When Do You Need to See a Podiatrist?

We can’t really say who does the most work in your body, but the feet do most of the work as they help you move from one place to another. When you have reached the age of 50, you would have walked 75,000 miles on them alone. Your feet are complex structures of compositions containing many tendons, ligaments, and mainly bones that work together perfectly to help you keep moving.

You may need to see a podiatrist when you feel any foot pain, discoloured or thick nails, any cuts or cracks in your skin that you aren’t aware of, warts like growth or scaling or peeling on your foot soles.

What to Expect From a Podiatrist?

Your initial visit to a podiatrist would feel a lot like seeing any other doctor. There will be a question and answer session about your medical history, the medications you take, or any surgeries you have had in the past.

They will closely examine the way you walk or how you stand, the range of motion in your joints, and see how your shoes fit. Initial visits are often the time to treat any ingrown toenails, bunions, lower back and heel pain, and blood circulation in your feet if you have diabetes and any foot deformities.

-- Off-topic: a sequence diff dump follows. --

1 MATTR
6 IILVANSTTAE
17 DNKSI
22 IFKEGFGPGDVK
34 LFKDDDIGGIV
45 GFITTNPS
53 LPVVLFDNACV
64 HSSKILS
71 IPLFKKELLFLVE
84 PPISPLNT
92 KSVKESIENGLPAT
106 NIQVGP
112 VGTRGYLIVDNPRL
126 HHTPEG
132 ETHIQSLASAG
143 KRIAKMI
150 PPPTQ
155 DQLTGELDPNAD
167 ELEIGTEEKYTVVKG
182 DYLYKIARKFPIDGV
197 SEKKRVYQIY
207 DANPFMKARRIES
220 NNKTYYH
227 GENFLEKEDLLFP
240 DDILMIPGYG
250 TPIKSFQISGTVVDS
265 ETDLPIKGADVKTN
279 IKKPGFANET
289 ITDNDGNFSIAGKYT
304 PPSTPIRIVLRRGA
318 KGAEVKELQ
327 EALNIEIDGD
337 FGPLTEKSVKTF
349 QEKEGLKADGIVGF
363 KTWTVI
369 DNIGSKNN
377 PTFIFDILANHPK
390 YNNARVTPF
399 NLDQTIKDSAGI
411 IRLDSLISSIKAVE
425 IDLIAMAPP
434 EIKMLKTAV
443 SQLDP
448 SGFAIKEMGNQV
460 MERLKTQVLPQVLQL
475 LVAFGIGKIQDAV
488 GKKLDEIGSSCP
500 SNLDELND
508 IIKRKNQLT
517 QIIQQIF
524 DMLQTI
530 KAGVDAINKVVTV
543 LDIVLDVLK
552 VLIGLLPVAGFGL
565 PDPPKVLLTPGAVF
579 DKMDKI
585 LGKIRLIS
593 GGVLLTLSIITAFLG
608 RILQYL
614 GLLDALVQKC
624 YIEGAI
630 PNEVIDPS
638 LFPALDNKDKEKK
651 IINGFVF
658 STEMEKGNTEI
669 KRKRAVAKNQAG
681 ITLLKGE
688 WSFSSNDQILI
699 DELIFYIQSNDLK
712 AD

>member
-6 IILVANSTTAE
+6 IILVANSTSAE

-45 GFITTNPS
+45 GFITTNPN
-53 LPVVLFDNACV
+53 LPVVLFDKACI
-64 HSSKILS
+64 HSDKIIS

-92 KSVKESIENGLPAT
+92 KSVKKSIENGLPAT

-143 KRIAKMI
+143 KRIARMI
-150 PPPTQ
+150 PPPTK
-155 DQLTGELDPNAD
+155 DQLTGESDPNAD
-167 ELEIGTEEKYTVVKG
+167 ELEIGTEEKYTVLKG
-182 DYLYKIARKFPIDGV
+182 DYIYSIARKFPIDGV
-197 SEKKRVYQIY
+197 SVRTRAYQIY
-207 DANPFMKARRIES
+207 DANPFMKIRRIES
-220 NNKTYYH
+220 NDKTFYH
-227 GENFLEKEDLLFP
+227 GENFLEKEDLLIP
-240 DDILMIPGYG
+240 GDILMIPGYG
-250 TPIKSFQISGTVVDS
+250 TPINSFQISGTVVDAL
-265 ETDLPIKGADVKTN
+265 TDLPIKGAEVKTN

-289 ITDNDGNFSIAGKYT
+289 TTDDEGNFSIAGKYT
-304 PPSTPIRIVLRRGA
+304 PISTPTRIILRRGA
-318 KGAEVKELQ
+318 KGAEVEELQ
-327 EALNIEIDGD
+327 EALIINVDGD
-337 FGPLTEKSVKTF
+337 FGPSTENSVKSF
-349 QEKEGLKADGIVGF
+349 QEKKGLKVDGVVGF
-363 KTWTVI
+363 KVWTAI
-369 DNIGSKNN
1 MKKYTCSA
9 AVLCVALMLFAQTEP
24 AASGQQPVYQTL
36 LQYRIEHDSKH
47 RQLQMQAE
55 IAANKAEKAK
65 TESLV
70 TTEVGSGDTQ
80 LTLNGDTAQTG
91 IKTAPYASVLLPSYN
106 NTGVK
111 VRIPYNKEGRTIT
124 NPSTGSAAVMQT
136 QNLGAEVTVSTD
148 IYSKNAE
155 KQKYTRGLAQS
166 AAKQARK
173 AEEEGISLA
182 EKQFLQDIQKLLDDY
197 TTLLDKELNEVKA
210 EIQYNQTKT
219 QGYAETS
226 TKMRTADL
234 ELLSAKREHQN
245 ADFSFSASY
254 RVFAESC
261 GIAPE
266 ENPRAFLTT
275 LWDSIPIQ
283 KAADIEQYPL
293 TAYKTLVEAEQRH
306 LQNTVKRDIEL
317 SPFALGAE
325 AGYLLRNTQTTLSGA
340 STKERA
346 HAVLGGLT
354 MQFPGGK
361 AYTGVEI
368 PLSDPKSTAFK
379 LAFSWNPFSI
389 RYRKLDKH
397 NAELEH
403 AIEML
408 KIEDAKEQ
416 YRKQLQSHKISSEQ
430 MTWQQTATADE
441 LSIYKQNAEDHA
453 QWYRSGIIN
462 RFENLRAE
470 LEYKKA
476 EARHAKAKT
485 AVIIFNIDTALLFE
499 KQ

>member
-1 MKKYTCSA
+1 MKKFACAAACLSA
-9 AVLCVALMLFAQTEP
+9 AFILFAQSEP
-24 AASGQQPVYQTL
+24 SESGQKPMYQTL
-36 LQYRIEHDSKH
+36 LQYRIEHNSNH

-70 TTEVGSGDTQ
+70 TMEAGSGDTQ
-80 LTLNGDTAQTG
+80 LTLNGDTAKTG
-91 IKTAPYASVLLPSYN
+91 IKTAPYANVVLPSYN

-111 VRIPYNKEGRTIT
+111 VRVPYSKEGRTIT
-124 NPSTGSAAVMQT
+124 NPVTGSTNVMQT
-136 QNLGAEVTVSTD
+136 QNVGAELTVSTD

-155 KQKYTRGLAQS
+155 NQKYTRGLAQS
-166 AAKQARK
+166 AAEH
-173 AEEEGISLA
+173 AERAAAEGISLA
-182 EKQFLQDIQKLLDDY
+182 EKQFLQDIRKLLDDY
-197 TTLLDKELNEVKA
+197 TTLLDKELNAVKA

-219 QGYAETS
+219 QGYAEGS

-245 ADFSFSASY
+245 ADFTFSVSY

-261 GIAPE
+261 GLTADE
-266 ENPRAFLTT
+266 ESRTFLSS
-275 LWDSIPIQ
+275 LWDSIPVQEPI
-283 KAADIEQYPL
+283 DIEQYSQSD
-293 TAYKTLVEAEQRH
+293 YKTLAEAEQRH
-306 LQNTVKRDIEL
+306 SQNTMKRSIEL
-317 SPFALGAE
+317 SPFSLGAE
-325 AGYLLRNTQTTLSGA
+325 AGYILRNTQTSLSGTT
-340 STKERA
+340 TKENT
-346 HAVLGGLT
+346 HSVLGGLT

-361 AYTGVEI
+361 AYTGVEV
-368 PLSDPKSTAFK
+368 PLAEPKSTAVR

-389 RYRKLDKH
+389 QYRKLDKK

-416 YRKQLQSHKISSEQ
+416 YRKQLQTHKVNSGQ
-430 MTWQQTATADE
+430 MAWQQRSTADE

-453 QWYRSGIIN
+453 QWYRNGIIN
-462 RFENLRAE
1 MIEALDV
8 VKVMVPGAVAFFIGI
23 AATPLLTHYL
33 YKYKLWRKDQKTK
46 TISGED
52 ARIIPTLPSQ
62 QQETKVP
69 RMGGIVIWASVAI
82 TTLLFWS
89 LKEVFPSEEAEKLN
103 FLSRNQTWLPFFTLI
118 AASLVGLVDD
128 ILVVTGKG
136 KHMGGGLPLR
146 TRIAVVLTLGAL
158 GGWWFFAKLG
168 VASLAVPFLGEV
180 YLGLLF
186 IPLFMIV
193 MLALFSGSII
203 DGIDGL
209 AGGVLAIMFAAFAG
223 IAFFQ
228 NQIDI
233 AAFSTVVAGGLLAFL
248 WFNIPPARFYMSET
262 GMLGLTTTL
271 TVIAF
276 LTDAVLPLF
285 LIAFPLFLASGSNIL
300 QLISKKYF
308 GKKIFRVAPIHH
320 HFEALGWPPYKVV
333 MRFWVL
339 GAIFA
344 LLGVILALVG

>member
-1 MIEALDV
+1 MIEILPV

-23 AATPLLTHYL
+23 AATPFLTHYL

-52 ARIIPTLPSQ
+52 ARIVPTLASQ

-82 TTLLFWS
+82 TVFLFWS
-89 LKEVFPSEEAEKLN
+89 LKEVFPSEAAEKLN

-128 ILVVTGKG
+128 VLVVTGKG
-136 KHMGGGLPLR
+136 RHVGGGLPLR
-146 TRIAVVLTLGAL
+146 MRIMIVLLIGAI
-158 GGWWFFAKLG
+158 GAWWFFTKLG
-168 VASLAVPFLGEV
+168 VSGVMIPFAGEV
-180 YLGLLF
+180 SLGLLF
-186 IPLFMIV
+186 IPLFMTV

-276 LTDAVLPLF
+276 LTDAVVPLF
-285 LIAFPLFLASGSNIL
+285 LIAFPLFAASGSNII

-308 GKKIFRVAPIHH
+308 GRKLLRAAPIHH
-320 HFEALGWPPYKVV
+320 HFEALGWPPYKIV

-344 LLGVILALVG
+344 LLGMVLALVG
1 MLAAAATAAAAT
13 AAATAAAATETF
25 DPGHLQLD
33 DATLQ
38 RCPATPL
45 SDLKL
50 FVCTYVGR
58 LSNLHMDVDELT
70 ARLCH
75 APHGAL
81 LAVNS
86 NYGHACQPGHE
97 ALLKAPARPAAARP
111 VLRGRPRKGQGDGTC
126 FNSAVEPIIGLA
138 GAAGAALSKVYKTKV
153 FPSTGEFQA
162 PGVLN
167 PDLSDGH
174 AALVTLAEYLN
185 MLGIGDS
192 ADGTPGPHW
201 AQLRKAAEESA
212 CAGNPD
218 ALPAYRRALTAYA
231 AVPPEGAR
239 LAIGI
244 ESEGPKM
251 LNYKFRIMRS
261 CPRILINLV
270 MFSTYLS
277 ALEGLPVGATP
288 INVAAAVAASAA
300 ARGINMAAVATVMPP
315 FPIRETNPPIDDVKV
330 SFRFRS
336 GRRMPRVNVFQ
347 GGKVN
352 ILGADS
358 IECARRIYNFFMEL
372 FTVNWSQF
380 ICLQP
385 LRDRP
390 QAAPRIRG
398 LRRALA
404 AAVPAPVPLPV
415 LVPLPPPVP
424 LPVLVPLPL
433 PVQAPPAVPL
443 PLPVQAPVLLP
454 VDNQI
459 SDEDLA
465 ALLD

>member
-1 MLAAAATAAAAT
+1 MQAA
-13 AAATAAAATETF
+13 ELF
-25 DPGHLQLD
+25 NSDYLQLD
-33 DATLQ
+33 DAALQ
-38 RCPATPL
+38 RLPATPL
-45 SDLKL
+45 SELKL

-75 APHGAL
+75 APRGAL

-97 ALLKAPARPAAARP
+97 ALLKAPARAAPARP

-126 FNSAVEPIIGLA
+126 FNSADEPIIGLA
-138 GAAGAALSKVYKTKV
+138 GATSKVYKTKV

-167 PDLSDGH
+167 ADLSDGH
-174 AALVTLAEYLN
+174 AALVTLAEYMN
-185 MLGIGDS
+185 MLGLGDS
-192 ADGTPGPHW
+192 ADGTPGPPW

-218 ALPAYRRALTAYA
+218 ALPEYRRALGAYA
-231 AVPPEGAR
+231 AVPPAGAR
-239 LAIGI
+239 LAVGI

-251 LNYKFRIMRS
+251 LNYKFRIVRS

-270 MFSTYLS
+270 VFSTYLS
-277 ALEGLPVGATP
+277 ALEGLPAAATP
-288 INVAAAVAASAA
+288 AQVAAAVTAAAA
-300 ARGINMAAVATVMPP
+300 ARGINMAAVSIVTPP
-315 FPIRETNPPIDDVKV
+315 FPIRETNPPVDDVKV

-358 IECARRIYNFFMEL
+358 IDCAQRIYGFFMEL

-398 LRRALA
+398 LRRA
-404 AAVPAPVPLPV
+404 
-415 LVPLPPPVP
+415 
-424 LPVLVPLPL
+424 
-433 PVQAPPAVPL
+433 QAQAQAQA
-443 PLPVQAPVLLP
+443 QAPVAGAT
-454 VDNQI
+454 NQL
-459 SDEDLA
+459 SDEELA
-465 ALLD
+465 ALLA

The podiatrist might suggest you do padding, orthotics or physical therapy to treat your foot conditions. They may treat some of them in their office only by using tools like syringes to ease your pain and nail anvil or nail splitters to remove ingrown toenails. They also use a scalpel to cut into the skin around your toenail or remove parts of calluses and corns. Most of them use liquid nitrogen as cryotherapy equipment to freeze off plantar warts.

What’s the Difference Between a Podiatrist and a Chiropractor?

A podiatrist and a chiropractor are both healthcare specialists who treat many different structural ailments that occur in the human body. A podiatrist specifically treats conditions related to your legs, feet, or ankles, whereas a chiropractor examines and treats most parts of the body, especially focusing on the spinal cord. After a condition is diagnosed, a chiropractor provides advanced chiropractic treatment through adjusting the joints and spinal column while also providing massage therapy. A podiatrist provides treatment through surgical procedures, pain-relieving medications and the prescription of orthotics.